Motown Mo-Better

Congrats to the Detroit Pistons for winning the NBA championship. (I bet Doug Allen is out rioting somewhere. ) The series was a one-sided domination. This years Pistons are the best defensive team I have seen since the late 80s Pistons. What's great is their chemistry. For years, the conventional wisdom was that a team had to have three superstars to win it all. Lakers with Magic, Kareen, and Worthy. Bulls with Jordan, Pippen, Grant/Kokuc. Some teams began have recently won with two superstars. Spurs with Duncan and Robinson. This year's Detroit team has no bona-fide superstars. Yet, they made a team with Shaq and Kobe look foolish.

Congrats also to Larry Brown. He finally got his NBA title, making him a basketball legend by the virtue of winning one at both the college and pro levels. He is quite possibly the best coach in the league, having been a winner wherever he has gone, although he rarely gets the credit. Heck, even the Clippers made the playoffs under his ward. His best trait, though, is being able to relate to his players. Allen Iverson gives him credit for reigning in his talent and helping him focus on winning. Similarly, Rasheed Wallace had a reputation as a 'troublemaker' till he came to Detroit, but since has learned to control his temper and do what the team needs to win the championship.

The Lakers management have made some horrible personnel moves over the last few years. Besides Shaq and Kobe, they had a nucleus of young players that could have established them as the team of the future - Eddie Jones, Nick Van Exel, Anthony Peeler, Elden Campbell, and Cedric Ceballos. They slowly traded all those guys away and now they have a couple of over the hill veterans in Payton and Malone, and a bunch of marginal NBA players like Walton and Medvedenko. There is no way Slava should have been the go-to guy in the first quarter. That's pathetic.

As talented as Kobe is, the only way he'll be remembered as a legend along the lines of Jordan and Magic is if he learns how to make his teammates better. At this point in his career, when his team is down, he simply takes over the game, which often works. Yet, this series showed why that strategy comes up short against the best.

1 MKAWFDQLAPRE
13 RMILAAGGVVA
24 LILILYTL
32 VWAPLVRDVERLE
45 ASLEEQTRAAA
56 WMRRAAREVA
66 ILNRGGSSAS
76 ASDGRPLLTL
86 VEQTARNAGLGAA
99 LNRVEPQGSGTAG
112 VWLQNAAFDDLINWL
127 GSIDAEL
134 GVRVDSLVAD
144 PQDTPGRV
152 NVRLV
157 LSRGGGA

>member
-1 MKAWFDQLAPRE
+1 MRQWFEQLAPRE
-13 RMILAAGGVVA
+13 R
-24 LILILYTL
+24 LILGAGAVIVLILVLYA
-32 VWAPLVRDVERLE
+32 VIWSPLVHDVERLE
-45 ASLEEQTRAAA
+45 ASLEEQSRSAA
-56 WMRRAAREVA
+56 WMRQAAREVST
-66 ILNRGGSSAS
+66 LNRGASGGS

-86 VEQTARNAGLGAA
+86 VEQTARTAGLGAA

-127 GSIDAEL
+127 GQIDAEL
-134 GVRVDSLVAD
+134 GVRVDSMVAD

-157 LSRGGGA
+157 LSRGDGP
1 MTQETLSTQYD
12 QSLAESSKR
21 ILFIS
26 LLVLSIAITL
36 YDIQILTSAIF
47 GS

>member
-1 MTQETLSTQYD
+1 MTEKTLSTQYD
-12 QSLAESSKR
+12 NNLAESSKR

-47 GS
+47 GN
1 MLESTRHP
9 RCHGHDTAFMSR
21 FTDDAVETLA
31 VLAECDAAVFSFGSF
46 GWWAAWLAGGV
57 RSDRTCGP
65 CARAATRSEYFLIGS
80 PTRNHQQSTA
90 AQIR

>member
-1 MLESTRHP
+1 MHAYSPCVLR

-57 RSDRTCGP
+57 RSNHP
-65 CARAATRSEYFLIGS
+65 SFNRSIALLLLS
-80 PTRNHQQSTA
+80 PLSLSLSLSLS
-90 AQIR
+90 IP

Richard Hamilton is the best player in the league at the lost art of moving without the ball, following in the footsteps of Reggie Miller and Larry Bird. If I was a high school coach, I would show footage of Hamilton to my team every week.

Other miscellaneous thoughts -

* Congrats to Joe Dumars for putting this team together. He was one of my favorites when he played. Anyone remember "Joe... Dooooooooooooooooooooooo-maaaaaaaaaaaaaaaaaaaaaars"?
* How big was Tayshaun Prince's block of Reggie Miller at the end of the game in the conference finals?
* I wonder what Kobe is thinking right now.
* Ben Wallace is a better Dennis Rodman.
* Was the Eastern Conference underrated?
* What were the odds of Chauncey Billups being the NBA finals MVP at the beginning of the season?

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Hello from party central! I

Hello from party central! I caught most of the 4th quarter from work. It really was a divine comedy. Old Zen master Phil couldn't pull a single spark out of the Lakers! I'd swear I could read Kobe's mind! 'What the hell happened to my life?' I really wish we could have seen Shaq after the game! Do you think he left anythig standing in the visiting team's locker room? :) Why, oh, why did Karl Malone go to that team? He should have retired the winner he was, what a waste! Also *thrilled* for Larry Brown! The Pacers should have, could have taken him all the way a few times, but. . .ah, well. First team in nba history to sweep 3 home games. Not bad at all!

Oh, and don't forget. . .

Oh, and don't forget. . . Larry Brown was quite the basketball player in his day, as well! :)